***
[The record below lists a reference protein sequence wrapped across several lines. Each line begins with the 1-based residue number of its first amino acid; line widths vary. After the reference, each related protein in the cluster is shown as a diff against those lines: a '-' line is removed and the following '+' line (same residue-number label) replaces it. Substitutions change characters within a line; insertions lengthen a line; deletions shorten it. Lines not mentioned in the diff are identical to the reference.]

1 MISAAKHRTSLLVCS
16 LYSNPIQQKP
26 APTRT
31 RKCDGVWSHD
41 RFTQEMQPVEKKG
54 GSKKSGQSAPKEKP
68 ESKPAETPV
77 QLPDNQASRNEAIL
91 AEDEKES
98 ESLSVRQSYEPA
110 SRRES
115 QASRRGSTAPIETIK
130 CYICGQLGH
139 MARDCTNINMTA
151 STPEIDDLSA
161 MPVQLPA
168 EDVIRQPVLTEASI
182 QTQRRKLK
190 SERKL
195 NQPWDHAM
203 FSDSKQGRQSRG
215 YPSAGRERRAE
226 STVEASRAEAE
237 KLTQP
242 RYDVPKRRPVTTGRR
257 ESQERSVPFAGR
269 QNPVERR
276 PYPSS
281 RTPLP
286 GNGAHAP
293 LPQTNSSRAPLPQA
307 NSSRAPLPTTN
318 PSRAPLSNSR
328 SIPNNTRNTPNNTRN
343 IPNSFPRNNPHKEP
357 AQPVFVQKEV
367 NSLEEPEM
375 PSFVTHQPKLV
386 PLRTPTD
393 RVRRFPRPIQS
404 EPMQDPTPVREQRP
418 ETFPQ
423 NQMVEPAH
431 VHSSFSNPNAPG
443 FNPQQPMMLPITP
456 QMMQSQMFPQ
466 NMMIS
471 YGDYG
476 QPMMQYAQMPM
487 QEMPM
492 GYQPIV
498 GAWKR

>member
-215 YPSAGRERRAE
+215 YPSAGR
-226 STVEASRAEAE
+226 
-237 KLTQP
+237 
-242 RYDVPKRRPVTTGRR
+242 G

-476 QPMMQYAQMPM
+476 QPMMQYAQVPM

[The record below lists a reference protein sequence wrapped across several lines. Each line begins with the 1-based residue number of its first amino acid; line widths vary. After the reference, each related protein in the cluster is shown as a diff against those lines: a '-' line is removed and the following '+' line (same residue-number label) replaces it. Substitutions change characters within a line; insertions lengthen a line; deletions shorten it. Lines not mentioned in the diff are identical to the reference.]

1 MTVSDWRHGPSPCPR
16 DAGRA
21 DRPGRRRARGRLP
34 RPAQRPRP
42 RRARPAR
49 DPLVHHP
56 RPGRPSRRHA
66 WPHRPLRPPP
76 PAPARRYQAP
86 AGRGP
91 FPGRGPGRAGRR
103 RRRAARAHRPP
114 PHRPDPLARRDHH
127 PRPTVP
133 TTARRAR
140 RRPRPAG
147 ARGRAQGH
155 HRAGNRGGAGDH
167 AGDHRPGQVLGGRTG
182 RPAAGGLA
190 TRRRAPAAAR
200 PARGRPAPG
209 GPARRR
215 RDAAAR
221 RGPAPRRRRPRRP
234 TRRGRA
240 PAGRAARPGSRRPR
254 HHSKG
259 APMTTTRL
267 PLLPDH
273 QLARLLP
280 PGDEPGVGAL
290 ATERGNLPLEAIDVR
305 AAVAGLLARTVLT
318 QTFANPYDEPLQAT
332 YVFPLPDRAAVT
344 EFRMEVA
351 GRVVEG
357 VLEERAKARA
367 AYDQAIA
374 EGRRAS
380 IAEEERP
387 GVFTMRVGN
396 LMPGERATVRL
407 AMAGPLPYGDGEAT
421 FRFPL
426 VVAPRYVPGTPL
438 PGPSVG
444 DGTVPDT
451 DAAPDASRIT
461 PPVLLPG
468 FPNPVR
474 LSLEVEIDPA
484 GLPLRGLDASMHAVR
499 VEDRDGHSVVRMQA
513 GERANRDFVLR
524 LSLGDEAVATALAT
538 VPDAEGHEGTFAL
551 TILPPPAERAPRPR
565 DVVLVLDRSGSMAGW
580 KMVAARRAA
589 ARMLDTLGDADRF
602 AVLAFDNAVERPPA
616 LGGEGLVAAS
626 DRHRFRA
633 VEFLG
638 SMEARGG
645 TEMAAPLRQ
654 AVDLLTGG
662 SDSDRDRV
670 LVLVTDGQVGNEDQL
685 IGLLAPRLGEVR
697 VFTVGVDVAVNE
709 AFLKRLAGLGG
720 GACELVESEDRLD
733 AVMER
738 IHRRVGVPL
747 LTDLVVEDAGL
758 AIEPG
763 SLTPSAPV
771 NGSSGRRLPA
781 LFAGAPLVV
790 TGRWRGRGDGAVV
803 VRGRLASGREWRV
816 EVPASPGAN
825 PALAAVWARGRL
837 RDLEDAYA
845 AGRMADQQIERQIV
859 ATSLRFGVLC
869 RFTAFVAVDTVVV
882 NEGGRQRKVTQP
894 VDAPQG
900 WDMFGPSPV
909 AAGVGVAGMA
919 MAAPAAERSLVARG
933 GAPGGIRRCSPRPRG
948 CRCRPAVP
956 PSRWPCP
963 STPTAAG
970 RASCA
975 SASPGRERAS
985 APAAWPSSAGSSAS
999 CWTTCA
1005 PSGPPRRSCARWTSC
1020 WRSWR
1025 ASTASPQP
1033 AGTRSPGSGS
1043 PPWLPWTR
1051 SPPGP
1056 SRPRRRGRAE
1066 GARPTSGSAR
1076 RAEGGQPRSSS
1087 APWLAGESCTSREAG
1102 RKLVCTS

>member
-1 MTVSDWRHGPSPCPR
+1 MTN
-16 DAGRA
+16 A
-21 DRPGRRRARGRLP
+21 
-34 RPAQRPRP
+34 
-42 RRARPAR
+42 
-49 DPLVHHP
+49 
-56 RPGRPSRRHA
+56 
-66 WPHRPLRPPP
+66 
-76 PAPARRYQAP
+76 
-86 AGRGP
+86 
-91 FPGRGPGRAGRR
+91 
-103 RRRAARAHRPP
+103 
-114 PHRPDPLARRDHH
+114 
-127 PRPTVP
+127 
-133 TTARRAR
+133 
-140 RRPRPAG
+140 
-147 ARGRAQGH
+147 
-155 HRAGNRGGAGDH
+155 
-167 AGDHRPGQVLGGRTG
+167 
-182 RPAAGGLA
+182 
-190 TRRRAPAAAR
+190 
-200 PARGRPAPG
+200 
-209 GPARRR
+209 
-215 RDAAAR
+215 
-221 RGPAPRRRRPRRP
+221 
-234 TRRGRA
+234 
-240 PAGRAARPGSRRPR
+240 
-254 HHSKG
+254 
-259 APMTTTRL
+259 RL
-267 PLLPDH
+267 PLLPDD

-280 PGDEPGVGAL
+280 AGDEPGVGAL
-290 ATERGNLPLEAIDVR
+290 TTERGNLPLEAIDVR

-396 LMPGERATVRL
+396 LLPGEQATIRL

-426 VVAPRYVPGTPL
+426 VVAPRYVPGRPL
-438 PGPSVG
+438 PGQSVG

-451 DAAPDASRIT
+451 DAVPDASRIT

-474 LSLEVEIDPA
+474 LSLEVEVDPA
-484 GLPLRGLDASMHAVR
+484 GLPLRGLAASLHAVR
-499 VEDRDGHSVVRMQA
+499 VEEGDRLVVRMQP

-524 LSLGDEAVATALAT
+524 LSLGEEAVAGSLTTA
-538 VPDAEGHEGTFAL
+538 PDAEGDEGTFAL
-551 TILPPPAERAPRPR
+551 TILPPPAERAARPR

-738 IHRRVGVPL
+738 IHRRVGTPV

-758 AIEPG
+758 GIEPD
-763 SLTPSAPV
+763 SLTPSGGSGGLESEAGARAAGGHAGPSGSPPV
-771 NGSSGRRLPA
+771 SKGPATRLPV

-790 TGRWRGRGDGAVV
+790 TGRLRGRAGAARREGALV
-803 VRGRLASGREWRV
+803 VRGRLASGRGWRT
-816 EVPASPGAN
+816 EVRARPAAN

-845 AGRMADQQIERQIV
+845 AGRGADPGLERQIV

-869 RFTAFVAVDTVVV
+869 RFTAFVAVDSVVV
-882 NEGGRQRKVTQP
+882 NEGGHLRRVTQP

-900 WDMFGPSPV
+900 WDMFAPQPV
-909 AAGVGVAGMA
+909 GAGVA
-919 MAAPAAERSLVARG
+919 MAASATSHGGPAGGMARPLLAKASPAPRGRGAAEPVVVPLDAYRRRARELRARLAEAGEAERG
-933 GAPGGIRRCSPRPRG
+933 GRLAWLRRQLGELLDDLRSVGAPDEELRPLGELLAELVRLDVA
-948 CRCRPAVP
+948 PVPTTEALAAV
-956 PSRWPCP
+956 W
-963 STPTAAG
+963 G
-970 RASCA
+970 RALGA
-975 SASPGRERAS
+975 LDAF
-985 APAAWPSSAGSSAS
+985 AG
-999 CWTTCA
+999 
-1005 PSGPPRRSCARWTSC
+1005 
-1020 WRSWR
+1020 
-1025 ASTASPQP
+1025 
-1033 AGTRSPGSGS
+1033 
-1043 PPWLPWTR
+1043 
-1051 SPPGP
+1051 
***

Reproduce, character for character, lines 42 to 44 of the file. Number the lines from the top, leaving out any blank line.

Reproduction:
404 EPMQDPTPVREQRP
418 ETFPQ
423 NQMVEPAH